On demand additive manufacturing of functionally graded concrete

Zeeshan Y. Ahmed (Corresponding author), Freek P. Bos, M.C.A.J. van Brunschot, Theo A.M. Salet

Research output: Contribution to journalArticleAcademicpeer-review

30 Citations (Scopus)
231 Downloads (Pure)


The rapid development of additive manufacturing of cementitious materials has enabled the emergence of a new design paradigm, namely functional grading of material properties by location. Target performance parameters could be material weight and insulation value or (particularly important) ductility. A generic concept to achieve this, is through the selective addition of fibres or aggregates. In 3D concrete printing (3DCP), this concept can be developed into two strategies: by adding particles (i) to the bulk mixture through a second stage mixing process at the printer head (Simultaneous Process, SP), or (ii) in between the layers of deposited cementitious filament (Repetitive Sequential Process, RSP). The present paper presents the development of specific equipment required to obtain on–demand functional grading of the printed material. Subsequently, the application of these systems in print trials is shown. The current study focussed on ductility by creating fibre–reinforced 3D printed concrete through both strategies. The mechanical performance of the obtained material has been established through compressive, flexural, and crack–mouth opening displacement tests. To underline the generic nature of the strategies, a trial with lightweight aggregates has also been performed. It was shown that particularly the SP is capable of achieving improvements in ductility and self–weight.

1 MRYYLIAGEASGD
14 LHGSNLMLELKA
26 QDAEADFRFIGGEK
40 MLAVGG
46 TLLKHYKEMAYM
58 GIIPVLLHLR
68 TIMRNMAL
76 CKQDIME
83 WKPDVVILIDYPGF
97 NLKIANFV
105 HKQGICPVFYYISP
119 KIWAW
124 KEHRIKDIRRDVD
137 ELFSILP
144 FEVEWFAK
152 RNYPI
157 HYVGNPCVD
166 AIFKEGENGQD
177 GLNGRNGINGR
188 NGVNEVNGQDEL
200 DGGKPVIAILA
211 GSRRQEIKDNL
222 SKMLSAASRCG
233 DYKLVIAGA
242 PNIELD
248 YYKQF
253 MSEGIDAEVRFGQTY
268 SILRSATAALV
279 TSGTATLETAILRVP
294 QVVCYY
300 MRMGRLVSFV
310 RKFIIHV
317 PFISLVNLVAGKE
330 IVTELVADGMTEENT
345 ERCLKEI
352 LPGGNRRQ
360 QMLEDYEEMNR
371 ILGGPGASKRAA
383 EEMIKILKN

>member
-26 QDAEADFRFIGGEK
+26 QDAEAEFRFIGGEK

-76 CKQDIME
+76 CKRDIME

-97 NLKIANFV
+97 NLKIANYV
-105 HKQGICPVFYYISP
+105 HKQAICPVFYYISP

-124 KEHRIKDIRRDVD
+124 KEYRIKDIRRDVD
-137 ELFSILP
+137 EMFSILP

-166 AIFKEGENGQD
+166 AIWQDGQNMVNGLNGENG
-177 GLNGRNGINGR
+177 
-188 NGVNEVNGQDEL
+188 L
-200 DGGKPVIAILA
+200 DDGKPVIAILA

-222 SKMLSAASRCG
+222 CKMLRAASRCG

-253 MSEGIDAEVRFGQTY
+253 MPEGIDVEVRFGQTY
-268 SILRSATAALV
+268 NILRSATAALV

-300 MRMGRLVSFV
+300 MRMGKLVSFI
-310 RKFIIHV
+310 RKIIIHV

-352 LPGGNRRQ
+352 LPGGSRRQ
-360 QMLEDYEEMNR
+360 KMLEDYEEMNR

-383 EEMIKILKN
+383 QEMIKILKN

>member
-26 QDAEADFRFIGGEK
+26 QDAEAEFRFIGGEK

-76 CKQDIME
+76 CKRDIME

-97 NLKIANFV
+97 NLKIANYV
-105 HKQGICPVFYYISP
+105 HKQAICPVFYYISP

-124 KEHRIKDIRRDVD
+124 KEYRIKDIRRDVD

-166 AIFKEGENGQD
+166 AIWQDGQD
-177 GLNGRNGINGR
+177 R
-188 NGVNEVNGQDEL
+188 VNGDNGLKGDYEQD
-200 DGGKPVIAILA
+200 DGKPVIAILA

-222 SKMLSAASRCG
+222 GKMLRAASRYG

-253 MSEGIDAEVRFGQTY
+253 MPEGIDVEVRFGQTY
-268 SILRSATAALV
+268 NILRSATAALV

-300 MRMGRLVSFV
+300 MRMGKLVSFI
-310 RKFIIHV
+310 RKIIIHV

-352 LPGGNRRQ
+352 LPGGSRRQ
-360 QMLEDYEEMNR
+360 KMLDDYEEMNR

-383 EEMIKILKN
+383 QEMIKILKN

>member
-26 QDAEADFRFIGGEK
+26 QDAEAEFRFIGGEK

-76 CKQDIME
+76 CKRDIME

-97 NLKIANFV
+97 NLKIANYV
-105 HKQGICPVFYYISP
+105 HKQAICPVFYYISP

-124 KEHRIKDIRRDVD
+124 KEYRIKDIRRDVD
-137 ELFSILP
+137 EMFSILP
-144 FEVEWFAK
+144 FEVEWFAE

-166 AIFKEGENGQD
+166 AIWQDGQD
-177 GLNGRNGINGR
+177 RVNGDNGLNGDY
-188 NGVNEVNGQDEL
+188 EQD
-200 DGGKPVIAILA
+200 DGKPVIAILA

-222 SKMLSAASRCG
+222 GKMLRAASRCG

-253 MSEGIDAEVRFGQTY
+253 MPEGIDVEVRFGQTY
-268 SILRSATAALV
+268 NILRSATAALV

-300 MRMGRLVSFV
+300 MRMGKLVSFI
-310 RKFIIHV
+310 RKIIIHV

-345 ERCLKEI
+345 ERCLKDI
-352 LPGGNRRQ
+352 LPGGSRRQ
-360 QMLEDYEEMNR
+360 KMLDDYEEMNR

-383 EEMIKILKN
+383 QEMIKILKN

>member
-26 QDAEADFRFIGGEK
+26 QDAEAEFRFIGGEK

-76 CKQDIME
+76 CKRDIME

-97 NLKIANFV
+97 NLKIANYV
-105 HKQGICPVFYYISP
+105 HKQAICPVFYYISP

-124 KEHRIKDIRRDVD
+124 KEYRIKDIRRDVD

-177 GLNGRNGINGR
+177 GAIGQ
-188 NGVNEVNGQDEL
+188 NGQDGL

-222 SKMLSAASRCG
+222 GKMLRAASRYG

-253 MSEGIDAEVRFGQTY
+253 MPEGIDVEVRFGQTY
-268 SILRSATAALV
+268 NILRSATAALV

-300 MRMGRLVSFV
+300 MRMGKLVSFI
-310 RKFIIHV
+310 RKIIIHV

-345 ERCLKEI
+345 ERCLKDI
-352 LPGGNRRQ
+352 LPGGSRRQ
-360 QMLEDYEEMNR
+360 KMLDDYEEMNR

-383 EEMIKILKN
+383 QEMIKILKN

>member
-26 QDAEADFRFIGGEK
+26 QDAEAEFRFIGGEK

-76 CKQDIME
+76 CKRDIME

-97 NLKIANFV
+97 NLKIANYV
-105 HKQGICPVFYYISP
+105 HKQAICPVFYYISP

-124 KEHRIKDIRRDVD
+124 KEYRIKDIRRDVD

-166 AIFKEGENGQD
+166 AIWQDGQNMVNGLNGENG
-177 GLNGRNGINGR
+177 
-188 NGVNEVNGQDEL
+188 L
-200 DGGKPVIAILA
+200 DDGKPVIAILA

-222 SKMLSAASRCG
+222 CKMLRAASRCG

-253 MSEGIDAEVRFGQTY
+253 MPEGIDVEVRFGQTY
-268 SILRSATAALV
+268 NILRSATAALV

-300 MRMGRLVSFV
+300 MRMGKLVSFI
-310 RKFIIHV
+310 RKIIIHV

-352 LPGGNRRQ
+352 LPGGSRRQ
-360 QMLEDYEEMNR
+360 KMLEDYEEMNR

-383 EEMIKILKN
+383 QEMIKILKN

Original languageEnglish
Pages (from-to)194-210
Number of pages17
JournalVirtual and Physical Prototyping
Issue number2
Publication statusPublished - 2 Apr 2020


  • 3D concrete printing
  • additive manufacturing
  • cementitious materials
  • fibres
  • functional grading
  • nozzle
  • on-demand
  • process


Dive into the research topics of 'On demand additive manufacturing of functionally graded concrete'. Together they form a unique fingerprint.

Cite this